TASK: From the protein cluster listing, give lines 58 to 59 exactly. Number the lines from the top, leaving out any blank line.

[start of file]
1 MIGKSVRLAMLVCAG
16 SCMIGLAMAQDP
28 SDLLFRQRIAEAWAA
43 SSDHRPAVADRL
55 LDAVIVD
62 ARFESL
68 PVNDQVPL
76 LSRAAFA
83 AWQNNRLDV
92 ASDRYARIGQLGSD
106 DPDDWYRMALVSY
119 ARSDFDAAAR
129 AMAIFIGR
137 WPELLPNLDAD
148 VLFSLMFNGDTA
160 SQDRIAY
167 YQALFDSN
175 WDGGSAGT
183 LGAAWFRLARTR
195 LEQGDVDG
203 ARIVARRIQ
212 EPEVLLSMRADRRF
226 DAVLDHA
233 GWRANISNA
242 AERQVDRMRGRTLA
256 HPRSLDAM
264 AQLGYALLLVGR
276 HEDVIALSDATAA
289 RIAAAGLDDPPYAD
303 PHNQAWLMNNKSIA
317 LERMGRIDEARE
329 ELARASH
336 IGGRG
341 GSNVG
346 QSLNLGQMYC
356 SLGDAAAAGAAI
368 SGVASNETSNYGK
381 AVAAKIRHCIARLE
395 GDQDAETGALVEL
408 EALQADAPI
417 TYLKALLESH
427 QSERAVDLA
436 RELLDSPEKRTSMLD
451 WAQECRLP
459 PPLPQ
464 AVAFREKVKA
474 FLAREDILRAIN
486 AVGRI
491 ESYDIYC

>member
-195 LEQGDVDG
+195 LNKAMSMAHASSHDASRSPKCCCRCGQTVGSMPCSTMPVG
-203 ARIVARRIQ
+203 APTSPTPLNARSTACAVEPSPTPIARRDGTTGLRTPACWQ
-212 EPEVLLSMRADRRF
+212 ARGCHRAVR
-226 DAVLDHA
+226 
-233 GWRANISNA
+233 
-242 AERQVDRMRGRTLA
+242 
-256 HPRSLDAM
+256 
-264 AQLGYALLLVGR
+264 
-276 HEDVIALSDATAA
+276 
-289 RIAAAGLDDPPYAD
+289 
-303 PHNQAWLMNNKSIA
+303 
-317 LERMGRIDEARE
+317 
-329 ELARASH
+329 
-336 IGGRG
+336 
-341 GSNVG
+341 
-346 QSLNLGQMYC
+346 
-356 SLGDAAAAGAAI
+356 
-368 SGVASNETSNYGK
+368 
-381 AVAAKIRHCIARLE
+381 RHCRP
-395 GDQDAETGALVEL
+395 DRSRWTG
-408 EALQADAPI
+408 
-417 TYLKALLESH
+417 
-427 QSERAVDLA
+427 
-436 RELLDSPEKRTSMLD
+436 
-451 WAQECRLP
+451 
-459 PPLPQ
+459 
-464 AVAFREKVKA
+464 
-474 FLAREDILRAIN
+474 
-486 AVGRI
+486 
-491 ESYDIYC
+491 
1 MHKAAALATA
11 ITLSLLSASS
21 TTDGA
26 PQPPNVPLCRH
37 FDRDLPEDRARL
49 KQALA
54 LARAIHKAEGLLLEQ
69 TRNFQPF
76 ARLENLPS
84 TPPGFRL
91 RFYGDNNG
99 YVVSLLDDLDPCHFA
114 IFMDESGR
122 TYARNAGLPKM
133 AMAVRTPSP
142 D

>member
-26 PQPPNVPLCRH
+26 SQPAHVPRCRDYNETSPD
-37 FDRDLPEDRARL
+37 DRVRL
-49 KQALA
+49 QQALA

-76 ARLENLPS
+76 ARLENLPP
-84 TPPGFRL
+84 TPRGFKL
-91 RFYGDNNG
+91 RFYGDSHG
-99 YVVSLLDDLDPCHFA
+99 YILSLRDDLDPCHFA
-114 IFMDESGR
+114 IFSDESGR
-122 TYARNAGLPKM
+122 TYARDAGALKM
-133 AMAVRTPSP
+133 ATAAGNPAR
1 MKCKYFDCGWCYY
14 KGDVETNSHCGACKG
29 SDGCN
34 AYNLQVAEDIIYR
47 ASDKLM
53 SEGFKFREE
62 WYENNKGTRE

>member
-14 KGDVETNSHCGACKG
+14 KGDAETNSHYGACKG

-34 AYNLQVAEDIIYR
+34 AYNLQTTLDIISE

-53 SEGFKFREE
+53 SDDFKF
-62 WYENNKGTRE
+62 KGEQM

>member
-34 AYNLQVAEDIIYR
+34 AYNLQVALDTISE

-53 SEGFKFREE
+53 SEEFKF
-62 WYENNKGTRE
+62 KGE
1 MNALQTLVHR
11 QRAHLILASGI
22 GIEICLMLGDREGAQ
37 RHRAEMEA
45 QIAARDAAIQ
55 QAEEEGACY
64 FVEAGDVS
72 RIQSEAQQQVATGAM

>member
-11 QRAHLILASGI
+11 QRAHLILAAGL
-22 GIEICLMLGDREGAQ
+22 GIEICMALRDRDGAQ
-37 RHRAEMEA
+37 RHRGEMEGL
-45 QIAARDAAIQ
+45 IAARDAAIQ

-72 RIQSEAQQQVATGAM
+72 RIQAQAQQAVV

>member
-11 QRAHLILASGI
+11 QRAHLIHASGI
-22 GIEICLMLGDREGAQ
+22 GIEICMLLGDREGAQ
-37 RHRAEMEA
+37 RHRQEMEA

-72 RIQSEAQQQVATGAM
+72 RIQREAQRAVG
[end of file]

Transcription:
+226 
-233 GWRANISNA